Press release - How to stimulate entrepreneurship in Belgium?

Article published in the Economic Review of September 2016

It is generally acknowledged that entrepreneurship is very important for a country’s economic growth. It is also often said that Belgium’s performance in that respect is very mediocre.  However, few studies provide convincing evidence of that, let alone investigate the reasons for it. The article aims to provide a brief overview of entrepreneurship in Belgium. It also examines the factors that encourage or inhibit entrepreneurship and considers Belgium’s position in relation to other countries. By identifying the main weaknesses, it is possible to ascertain precisely where an additional effort may be required.

Entrepreneurship can be defined and measured in various ways. Possible criteria include the creation of businesses and the proportion of self-employed workers in the population of working age. In 2013, new start-ups in Belgium accounted for 3.6% of the total number of businesses. This means that Belgium has the lowest gross start-up ratio of all EU15 countries: the EU15 average was more than twice as high, at 8.9%. This inferior start-up rate holds true for all major sectors. These findings apply since 2008, the first year for which the data are available. The relative number of business closures is also very low in European terms. The Belgian business population is therefore not very dynamic and the process of “creative destruction” – whereby new businesses are constantly being set up and the least productive firms close down, optimising the allocation of the available production factors and boosting potential growth – is quite underdeveloped in Belgium.

In 2014, 8.6 % of the population aged between 15 and 74 years pursued a self-employed activity, putting Belgium in a middle position among the EU15 Member States - where the average came to 9.1% - and among the neighbouring countries. The Belgian figures are driven up slightly by a large number of self-employed workers who are nationals of one of the new EU Member States. In comparison with other European countries, Belgium has fewer self-employed workers in the 45+ age group. While a marked rise has been recorded elsewhere in Europe since 2000, Belgium has seen hardly any increase.

The meagre rise in the number of self-employed workers in Belgium is due partly to divergences between the Regions. Both the data on business start-ups and those on the percentage of self-employed workers indicate that Flanders and Brussels are the principal drivers of entrepreneurship in Belgium, while Wallonia is lagging behind in relative terms.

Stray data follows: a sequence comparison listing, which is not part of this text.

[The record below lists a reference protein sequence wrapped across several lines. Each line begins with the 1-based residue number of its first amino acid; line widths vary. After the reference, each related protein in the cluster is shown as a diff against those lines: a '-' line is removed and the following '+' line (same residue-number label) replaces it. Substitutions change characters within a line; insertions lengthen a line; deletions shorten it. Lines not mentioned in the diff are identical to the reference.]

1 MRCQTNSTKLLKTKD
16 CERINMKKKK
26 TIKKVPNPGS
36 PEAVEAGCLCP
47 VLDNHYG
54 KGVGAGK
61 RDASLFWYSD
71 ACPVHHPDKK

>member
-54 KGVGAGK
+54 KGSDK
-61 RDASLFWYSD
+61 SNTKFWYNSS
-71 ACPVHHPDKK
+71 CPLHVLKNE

Entrepreneurship may take various forms, with a varying impact on economic growth. Necessity- or opportunity-driven entrepreneurs, starting a business in order to secure an adequate income or to earn more, generate less economic activity than growth-driven entrepreneurs, developing an economic project that can create wealth and employment. Innovation is one of the routes whereby growth- driven entrepreneurship can influence economic activity. That is therefore the form of enterprise which must be stimulated the most. In the period 2009-2015, roughly 28 % of young Belgian firms belonged to this last category, a figure slightly below the EU15 average (33 %).

Entrepreneurship has many dimensions, and is therefore influenced by numerous factors. It is not only financial or economic factors that operate here: more sociological aspects such as attitudes towards entrepreneurship and risk-taking are also highly important. The article identifies five main groups of determinants.  To describe the different aspects of each group, various indicators are combined. The “principal component” analysis makes it possible to calculate for each of the five groups of determinants a composite indicator which ranks all the EU15 Member States.

The analysis shows that Belgium does relatively well among the EU15 as regards market conditions, and has an average score for the regulatory framework, access to finance and entrepreneurial capabilities. Conversely, as regards the entrepreneurship culture, Belgium ranked lowest among the EU15 between 2009 and 2015.

There is scope for improvement in all the groups of determinants. In recent years, the various governments have introduced a number of measures concerning various aspects, such as a tax shelter for start-ups and a reduction in some of the administrative burdens. It is good that an effort is being made to improve various determinants of entrepreneurship. However, two comments are called for. First, the measures concerning such a broad range of determinants need to be mutually complementary, and the measures adopted at the various levels of government must be properly coordinated.

It is also necessary to establish the right priorities. Since the very weak entrepreneurship culture in Belgium appears to be a major impediment to the creation of businesses, it is vital to promote a positive image of ‘becoming an entrepreneur’, reducing the fear of failure and the associated stigma, and encouraging creativity and risk-taking so that starting a business is seen as a very attractive and worthwhile choice of occupation. However, that is undoubtedly the determinant over which the government has least control; moreover, changing the culture is a long-term process. Stimulating entrepreneurship therefore requires a determined approach via various channels, including the media and the schools. Such a change of culture can do much to safeguard and enhance the future prosperity of Belgium.